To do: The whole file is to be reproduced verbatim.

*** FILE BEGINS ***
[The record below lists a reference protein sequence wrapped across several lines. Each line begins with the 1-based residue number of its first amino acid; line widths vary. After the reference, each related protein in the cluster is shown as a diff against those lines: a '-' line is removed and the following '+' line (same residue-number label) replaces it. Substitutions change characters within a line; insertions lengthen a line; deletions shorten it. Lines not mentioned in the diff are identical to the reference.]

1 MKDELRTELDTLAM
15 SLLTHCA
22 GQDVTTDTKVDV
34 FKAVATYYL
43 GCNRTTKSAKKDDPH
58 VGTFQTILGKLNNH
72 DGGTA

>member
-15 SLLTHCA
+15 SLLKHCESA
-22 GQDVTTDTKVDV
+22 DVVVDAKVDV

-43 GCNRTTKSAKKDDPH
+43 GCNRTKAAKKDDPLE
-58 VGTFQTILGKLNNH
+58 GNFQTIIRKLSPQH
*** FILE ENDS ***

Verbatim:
[The record below lists a reference protein sequence wrapped across several lines. Each line begins with the 1-based residue number of its first amino acid; line widths vary. After the reference, each related protein in the cluster is shown as a diff against those lines: a '-' line is removed and the following '+' line (same residue-number label) replaces it. Substitutions change characters within a line; insertions lengthen a line; deletions shorten it. Lines not mentioned in the diff are identical to the reference.]

1 MKDELRTELDTLAM
15 SLLTHCA
22 GQDVTTDTKVDV
34 FKAVATYYL
43 GCNRTTKSAKKDDPH
58 VGTFQTILGKLNNH
72 DGGTA

>member
-15 SLLTHCA
+15 SLLKHCESA
-22 GQDVTTDTKVDV
+22 DVVVDAKVDV

-43 GCNRTTKSAKKDDPH
+43 GCNRTKAAKKDDPLE
-58 VGTFQTILGKLNNH
+58 GNFQTIIRKLSPQH